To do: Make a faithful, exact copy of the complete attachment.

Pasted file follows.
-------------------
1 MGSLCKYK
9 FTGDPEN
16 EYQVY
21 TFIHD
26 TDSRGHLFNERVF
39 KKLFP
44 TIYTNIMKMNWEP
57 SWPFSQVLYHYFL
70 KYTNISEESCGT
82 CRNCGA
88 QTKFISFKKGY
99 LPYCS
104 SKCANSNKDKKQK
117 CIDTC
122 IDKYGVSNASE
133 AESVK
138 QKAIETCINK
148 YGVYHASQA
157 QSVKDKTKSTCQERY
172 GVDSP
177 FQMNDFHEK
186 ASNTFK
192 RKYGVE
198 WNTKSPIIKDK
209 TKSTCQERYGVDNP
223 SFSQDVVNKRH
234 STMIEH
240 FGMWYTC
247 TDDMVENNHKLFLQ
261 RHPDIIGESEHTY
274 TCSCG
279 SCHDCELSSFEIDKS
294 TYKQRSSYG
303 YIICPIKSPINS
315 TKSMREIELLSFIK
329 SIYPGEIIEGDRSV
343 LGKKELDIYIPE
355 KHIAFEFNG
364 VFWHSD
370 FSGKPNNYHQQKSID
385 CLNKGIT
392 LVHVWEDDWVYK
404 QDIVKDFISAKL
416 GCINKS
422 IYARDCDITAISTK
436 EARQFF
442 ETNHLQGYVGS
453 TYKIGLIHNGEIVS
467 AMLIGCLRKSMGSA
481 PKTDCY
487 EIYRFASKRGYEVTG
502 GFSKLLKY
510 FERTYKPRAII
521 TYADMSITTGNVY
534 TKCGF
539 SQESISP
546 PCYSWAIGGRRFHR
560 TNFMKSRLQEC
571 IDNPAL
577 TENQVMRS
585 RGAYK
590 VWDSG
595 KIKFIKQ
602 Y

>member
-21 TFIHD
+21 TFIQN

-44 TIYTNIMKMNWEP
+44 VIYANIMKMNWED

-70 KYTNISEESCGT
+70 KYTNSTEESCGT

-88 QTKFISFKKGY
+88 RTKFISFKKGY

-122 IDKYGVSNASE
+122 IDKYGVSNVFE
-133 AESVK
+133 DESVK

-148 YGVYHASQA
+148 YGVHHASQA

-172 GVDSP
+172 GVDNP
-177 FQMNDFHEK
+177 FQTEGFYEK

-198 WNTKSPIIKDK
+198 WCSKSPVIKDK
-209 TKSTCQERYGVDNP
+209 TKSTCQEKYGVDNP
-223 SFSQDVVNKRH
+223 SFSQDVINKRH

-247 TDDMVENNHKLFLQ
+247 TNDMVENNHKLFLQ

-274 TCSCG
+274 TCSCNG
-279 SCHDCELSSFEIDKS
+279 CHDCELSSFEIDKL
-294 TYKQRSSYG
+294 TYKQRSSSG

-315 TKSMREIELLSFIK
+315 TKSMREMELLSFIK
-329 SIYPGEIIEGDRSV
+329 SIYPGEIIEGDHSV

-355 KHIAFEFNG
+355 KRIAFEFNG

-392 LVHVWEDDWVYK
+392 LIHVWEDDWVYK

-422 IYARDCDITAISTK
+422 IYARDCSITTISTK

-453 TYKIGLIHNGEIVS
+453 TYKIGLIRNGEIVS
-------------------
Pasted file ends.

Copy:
1 MGSLCKYK
9 FTGDPEN
16 EYQVY
21 TFIHD
26 TDSRGHLFNERVF
39 KKLFP
44 TIYTNIMKMNWEP
57 SWPFSQVLYHYFL
70 KYTNISEESCGT
82 CRNCGA
88 QTKFISFKKGY
99 LPYCS
104 SKCANSNKDKKQK
117 CIDTC
122 IDKYGVSNASE
133 AESVK
138 QKAIETCINK
148 YGVYHASQA
157 QSVKDKTKSTCQERY
172 GVDSP
177 FQMNDFHEK
186 ASNTFK
192 RKYGVE
198 WNTKSPIIKDK
209 TKSTCQERYGVDNP
223 SFSQDVVNKRH
234 STMIEH
240 FGMWYTC
247 TDDMVENNHKLFLQ
261 RHPDIIGESEHTY
274 TCSCG
279 SCHDCELSSFEIDKS
294 TYKQRSSYG
303 YIICPIKSPINS
315 TKSMREIELLSFIK
329 SIYPGEIIEGDRSV
343 LGKKELDIYIPE
355 KHIAFEFNG
364 VFWHSD
370 FSGKPNNYHQQKSID
385 CLNKGIT
392 LVHVWEDDWVYK
404 QDIVKDFISAKL
416 GCINKS
422 IYARDCDITAISTK
436 EARQFF
442 ETNHLQGYVGS
453 TYKIGLIHNGEIVS
467 AMLIGCLRKSMGSA
481 PKTDCY
487 EIYRFASKRGYEVTG
502 GFSKLLKY
510 FERTYKPRAII
521 TYADMSITTGNVY
534 TKCGF
539 SQESISP
546 PCYSWAIGGRRFHR
560 TNFMKSRLQEC
571 IDNPAL
577 TENQVMRS
585 RGAYK
590 VWDSG
595 KIKFIKQ
602 Y

>member
-21 TFIHD
+21 TFIQN

-44 TIYTNIMKMNWEP
+44 VIYANIMKMNWED

-70 KYTNISEESCGT
+70 KYTNSTEESCGT

-88 QTKFISFKKGY
+88 RTKFISFKKGY

-122 IDKYGVSNASE
+122 IDKYGVSNVFE
-133 AESVK
+133 DESVK

-148 YGVYHASQA
+148 YGVHHASQA

-172 GVDSP
+172 GVDNP
-177 FQMNDFHEK
+177 FQTEGFYEK

-198 WNTKSPIIKDK
+198 WCSKSPVIKDK
-209 TKSTCQERYGVDNP
+209 TKSTCQEKYGVDNP
-223 SFSQDVVNKRH
+223 SFSQDVINKRH

-247 TDDMVENNHKLFLQ
+247 TNDMVENNHKLFLQ

-274 TCSCG
+274 TCSCNG
-279 SCHDCELSSFEIDKS
+279 CHDCELSSFEIDKL
-294 TYKQRSSYG
+294 TYKQRSSSG

-315 TKSMREIELLSFIK
+315 TKSMREMELLSFIK
-329 SIYPGEIIEGDRSV
+329 SIYPGEIIEGDHSV

-355 KHIAFEFNG
+355 KRIAFEFNG

-392 LVHVWEDDWVYK
+392 LIHVWEDDWVYK

-422 IYARDCDITAISTK
+422 IYARDCSITTISTK

-453 TYKIGLIHNGEIVS
+453 TYKIGLIRNGEIVS